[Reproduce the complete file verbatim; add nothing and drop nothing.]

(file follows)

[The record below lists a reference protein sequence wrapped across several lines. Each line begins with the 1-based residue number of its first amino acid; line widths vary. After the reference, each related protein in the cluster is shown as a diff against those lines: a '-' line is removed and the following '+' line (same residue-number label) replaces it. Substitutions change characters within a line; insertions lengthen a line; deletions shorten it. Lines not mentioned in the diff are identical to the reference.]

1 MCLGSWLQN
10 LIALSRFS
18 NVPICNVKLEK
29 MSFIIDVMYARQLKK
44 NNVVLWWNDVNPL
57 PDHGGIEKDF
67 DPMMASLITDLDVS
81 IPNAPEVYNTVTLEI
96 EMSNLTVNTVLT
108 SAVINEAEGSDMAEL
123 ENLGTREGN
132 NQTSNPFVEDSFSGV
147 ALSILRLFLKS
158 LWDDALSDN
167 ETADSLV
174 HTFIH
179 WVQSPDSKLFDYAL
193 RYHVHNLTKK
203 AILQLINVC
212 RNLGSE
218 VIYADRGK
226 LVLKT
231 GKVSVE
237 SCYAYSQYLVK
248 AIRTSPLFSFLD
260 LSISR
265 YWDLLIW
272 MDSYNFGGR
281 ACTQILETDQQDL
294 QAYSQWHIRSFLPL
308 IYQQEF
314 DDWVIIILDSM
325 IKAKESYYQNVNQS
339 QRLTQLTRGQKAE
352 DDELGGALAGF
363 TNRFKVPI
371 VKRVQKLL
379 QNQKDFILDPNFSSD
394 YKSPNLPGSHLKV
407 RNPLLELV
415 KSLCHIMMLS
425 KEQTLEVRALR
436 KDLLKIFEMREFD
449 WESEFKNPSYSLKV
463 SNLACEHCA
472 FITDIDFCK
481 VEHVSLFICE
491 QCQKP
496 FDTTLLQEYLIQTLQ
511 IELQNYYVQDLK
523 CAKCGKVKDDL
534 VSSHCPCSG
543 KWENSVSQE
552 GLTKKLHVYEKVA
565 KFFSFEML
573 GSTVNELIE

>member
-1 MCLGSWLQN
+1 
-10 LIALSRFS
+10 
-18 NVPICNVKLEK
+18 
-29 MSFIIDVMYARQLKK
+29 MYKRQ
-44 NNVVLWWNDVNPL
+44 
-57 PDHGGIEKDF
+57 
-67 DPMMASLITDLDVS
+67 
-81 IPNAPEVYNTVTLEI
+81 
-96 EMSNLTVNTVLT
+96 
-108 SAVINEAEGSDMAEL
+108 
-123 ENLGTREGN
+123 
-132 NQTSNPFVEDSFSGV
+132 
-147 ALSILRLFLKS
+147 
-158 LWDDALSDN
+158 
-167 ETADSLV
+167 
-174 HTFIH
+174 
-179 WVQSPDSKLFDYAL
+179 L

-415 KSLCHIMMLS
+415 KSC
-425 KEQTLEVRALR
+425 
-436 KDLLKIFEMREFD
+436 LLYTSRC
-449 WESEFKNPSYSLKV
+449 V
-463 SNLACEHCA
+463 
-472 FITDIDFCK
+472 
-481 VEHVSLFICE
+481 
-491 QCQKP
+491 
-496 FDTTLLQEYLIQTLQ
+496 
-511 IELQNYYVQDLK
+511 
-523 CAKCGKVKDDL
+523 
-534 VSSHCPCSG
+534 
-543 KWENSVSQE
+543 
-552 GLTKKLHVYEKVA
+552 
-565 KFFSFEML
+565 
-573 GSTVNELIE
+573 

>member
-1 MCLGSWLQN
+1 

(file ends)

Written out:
[The record below lists a reference protein sequence wrapped across several lines. Each line begins with the 1-based residue number of its first amino acid; line widths vary. After the reference, each related protein in the cluster is shown as a diff against those lines: a '-' line is removed and the following '+' line (same residue-number label) replaces it. Substitutions change characters within a line; insertions lengthen a line; deletions shorten it. Lines not mentioned in the diff are identical to the reference.]

1 MCLGSWLQN
10 LIALSRFS
18 NVPICNVKLEK
29 MSFIIDVMYARQLKK
44 NNVVLWWNDVNPL
57 PDHGGIEKDF
67 DPMMASLITDLDVS
81 IPNAPEVYNTVTLEI
96 EMSNLTVNTVLT
108 SAVINEAEGSDMAEL
123 ENLGTREGN
132 NQTSNPFVEDSFSGV
147 ALSILRLFLKS
158 LWDDALSDN
167 ETADSLV
174 HTFIH
179 WVQSPDSKLFDYAL
193 RYHVHNLTKK
203 AILQLINVC
212 RNLGSE
218 VIYADRGK
226 LVLKT
231 GKVSVE
237 SCYAYSQYLVK
248 AIRTSPLFSFLD
260 LSISR
265 YWDLLIW
272 MDSYNFGGR
281 ACTQILETDQQDL
294 QAYSQWHIRSFLPL
308 IYQQEF
314 DDWVIIILDSM
325 IKAKESYYQNVNQS
339 QRLTQLTRGQKAE
352 DDELGGALAGF
363 TNRFKVPI
371 VKRVQKLL
379 QNQKDFILDPNFSSD
394 YKSPNLPGSHLKV
407 RNPLLELV
415 KSLCHIMMLS
425 KEQTLEVRALR
436 KDLLKIFEMREFD
449 WESEFKNPSYSLKV
463 SNLACEHCA
472 FITDIDFCK
481 VEHVSLFICE
491 QCQKP
496 FDTTLLQEYLIQTLQ
511 IELQNYYVQDLK
523 CAKCGKVKDDL
534 VSSHCPCSG
543 KWENSVSQE
552 GLTKKLHVYEKVA
565 KFFSFEML
573 GSTVNELIE

>member
-1 MCLGSWLQN
+1 
-10 LIALSRFS
+10 
-18 NVPICNVKLEK
+18 
-29 MSFIIDVMYARQLKK
+29 MYKRQ
-44 NNVVLWWNDVNPL
+44 
-57 PDHGGIEKDF
+57 
-67 DPMMASLITDLDVS
+67 
-81 IPNAPEVYNTVTLEI
+81 
-96 EMSNLTVNTVLT
+96 
-108 SAVINEAEGSDMAEL
+108 
-123 ENLGTREGN
+123 
-132 NQTSNPFVEDSFSGV
+132 
-147 ALSILRLFLKS
+147 
-158 LWDDALSDN
+158 
-167 ETADSLV
+167 
-174 HTFIH
+174 
-179 WVQSPDSKLFDYAL
+179 L

-415 KSLCHIMMLS
+415 KSC
-425 KEQTLEVRALR
+425 
-436 KDLLKIFEMREFD
+436 LLYTSRC
-449 WESEFKNPSYSLKV
+449 V
-463 SNLACEHCA
+463 
-472 FITDIDFCK
+472 
-481 VEHVSLFICE
+481 
-491 QCQKP
+491 
-496 FDTTLLQEYLIQTLQ
+496 
-511 IELQNYYVQDLK
+511 
-523 CAKCGKVKDDL
+523 
-534 VSSHCPCSG
+534 
-543 KWENSVSQE
+543 
-552 GLTKKLHVYEKVA
+552 
-565 KFFSFEML
+565 
-573 GSTVNELIE
+573 

>member
-1 MCLGSWLQN
+1 